Appellee also argues that subsequent actions of Congress indicate its intent to provide maternity care to female veterans. Over a half century of Congressional deliberations, it is argued, evince an intent "that hospital care be liberally afforded to all veterans and that special provisions be made for the medical needs of women veterans." Appellee's Br. at 49. Kirkhuff supports this proposition by reference to several different sections of the statute under which she claims entitlement to benefits. First, in 1973 Congress extended free hospital care to all needy veterans suffering from all disabilities, rather than compensating only wartime veterans or veterans serving after 1955. Pub.L.No.93-82, § 102, 87 Stat. 179, 180 (1973), codified at 38 U.S.C. § 610 (1976). Second, at the same time Congress provided compensation for outpatient care when such care could "obviate the need of ( ) hospital admission ...." Pub.L.No.93-82, § 103(a), 87 Stat. 179, 180-81 (1973), codified at 38 U.S.C. § 612(f) (1976). Third, Congress provided maternity and infant care to certain dependents of disabled or deceased veterans. 10 U.S.C. § 1077(a)(8) (1976).
Congress has attempted over the years to maximize utilization of V.A. hospital facilities. See, e.g., S.Rep.No.397, 68th Cong., 1st Sess. 8 (1924) (letter of Frank T. Hines, Director, Veterans' Bureau); 65 Cong.Rec. 10172 (1924) (remarks of Rep. Browning); S.Rep.No.1206, 94th Cong., 2d Sess. 71 (1976), U.S.Code Cong. & Admin.News, 1976, p. 6355. An attempt to optimize use of existing facilities does not, however, indicate a desire to create the new facilities that would be necessary to extend care to pregnant veterans. See note 9 supra. And Congress itself has indicated that its primary mission over the years has been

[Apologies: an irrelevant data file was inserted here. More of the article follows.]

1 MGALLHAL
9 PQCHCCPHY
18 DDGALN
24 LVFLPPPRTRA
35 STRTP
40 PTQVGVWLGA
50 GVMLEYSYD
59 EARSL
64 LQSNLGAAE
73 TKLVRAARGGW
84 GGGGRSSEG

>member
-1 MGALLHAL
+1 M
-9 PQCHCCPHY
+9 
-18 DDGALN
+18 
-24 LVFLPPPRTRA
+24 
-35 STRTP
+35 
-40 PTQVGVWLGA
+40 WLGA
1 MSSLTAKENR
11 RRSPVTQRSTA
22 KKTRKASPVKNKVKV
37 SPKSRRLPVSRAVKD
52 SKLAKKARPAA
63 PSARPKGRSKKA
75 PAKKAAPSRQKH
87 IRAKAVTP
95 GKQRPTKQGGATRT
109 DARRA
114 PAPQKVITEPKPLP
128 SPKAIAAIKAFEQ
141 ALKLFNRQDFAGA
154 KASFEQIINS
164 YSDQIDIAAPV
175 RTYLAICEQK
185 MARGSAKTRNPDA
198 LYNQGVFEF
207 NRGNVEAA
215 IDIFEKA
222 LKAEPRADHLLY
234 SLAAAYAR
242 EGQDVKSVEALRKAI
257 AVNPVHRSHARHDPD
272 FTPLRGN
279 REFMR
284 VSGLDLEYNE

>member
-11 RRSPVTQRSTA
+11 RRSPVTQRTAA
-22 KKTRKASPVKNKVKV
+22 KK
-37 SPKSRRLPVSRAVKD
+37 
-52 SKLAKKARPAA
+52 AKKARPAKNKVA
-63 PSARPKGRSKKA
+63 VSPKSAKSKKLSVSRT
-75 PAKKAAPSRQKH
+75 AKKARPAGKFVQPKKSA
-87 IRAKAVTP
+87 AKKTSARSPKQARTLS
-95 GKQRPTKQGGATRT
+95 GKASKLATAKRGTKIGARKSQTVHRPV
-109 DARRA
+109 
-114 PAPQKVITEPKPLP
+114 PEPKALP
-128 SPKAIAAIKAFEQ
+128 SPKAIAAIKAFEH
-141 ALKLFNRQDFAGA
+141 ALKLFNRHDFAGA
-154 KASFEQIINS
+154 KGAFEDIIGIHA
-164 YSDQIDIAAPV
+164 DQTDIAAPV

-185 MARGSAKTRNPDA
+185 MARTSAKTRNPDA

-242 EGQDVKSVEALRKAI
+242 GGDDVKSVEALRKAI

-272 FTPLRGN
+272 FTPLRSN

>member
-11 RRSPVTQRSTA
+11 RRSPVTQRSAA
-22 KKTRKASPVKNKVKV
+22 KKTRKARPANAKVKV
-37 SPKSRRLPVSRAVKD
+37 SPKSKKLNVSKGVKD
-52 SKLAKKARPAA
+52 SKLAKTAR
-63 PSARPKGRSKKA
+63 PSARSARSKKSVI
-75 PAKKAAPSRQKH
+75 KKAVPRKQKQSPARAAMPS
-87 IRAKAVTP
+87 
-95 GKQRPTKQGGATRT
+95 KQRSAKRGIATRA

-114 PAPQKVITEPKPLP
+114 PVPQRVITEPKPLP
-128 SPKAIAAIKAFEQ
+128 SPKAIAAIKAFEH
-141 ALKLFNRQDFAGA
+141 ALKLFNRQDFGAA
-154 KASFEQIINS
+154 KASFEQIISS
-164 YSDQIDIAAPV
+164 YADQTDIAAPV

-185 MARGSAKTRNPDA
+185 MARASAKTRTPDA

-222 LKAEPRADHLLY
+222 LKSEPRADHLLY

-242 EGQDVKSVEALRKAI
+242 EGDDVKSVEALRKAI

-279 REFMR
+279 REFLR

the provision of first-class medical care to service-connected veterans. Its secondary mission has been to provide care for non-service-connected veterans, but only to the extent that facilities are available so as to bring about a patient population size which would promote efficient utilization of resources.
S.Rep.No. 1206, 94th Cong., 2d Sess. 71 (1976), U.S.Code Cong. & Admin.News 1976, p. 6363. Appellee can draw little support from the provision of maternity care to survivors and spouses of disabled veterans. Congress has stated that with regard to this group
(t)he Nation has long recognized that the widow and children of a veteran who dies of service-connected disease or injury or of a veteran who has a service-connected total disability are in a special category and deserving of substantial compensation and assistance in return for the sacrifice the family has made.